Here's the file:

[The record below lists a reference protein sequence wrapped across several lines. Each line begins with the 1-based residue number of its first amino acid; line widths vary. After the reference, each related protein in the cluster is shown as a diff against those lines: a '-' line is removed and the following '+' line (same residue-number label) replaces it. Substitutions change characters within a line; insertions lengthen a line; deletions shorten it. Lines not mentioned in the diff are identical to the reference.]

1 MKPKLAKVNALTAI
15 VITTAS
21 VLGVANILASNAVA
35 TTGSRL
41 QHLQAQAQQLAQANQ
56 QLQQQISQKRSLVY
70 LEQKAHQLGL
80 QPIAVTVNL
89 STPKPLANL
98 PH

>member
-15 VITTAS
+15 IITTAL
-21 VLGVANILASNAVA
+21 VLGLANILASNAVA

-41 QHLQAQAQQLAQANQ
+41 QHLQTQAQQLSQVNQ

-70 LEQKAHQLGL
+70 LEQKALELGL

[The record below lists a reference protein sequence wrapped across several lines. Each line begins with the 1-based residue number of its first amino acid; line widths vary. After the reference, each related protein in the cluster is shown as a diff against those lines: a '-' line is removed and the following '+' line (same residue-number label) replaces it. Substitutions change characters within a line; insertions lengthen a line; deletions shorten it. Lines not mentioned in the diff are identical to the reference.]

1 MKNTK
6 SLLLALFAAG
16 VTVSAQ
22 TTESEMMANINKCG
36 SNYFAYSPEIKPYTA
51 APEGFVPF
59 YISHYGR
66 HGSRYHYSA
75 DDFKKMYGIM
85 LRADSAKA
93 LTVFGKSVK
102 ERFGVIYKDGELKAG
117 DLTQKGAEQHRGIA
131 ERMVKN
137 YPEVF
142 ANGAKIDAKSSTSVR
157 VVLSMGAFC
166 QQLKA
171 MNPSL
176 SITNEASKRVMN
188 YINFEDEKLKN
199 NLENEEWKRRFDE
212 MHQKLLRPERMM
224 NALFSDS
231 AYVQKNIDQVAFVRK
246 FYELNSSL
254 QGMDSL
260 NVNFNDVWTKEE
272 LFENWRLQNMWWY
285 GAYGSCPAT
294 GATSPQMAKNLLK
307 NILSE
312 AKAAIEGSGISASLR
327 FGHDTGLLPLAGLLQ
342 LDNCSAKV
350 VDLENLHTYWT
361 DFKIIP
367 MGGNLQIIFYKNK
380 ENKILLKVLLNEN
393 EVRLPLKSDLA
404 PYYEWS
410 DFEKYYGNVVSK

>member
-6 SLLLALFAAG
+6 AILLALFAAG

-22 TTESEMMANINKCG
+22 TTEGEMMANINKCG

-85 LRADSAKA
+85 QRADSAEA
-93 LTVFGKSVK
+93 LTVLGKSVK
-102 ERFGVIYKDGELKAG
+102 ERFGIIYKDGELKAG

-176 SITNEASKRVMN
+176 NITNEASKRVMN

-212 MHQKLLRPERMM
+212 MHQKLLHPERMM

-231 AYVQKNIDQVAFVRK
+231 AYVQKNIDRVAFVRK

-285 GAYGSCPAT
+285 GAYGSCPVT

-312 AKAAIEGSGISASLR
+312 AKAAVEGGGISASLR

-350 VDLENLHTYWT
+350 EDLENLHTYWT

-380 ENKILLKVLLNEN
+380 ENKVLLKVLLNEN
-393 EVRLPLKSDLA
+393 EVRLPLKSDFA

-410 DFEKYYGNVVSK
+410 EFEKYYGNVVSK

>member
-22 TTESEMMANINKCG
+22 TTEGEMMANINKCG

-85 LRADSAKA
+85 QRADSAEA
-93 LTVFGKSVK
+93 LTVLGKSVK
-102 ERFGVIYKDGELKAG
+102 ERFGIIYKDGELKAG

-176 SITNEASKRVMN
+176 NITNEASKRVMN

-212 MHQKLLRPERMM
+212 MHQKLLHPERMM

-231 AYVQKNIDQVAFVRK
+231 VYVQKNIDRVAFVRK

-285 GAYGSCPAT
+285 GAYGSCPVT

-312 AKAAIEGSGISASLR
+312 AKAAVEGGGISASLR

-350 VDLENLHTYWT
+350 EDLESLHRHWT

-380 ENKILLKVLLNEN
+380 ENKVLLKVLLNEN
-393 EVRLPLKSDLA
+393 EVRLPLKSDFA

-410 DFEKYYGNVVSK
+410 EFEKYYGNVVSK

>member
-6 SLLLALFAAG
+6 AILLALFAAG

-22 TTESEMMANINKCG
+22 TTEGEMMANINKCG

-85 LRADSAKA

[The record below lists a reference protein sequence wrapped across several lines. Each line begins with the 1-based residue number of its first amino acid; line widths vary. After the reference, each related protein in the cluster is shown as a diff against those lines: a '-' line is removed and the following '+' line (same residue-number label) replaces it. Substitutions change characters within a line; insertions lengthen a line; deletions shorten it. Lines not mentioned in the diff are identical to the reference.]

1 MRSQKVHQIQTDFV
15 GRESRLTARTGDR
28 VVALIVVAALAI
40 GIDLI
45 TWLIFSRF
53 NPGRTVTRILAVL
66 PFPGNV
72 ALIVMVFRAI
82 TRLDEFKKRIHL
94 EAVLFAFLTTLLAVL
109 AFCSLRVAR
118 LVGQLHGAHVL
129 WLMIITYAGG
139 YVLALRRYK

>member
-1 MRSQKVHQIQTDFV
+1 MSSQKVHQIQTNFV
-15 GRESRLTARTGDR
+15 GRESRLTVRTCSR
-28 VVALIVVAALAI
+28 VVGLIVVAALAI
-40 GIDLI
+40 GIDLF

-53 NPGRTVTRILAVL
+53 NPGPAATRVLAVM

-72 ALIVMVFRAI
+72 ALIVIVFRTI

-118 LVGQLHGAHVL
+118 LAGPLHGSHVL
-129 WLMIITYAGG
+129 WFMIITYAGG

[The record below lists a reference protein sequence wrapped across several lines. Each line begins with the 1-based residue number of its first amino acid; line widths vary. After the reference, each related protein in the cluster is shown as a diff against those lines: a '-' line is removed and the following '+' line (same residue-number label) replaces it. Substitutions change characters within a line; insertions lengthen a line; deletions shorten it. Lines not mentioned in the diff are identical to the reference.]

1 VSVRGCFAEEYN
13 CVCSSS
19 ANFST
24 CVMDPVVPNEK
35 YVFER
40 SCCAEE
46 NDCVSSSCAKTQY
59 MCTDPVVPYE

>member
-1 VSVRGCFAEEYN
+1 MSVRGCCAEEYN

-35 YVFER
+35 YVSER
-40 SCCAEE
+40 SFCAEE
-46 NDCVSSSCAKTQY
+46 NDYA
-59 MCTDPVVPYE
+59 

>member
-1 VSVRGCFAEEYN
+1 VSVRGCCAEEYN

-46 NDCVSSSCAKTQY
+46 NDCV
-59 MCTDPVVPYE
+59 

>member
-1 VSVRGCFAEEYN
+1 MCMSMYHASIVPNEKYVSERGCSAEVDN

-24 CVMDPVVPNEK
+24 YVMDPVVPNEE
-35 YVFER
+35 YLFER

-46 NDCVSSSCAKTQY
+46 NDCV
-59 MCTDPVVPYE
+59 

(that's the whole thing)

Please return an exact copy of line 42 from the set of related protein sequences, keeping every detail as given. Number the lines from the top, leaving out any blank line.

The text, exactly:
188 YINFEDEKLKN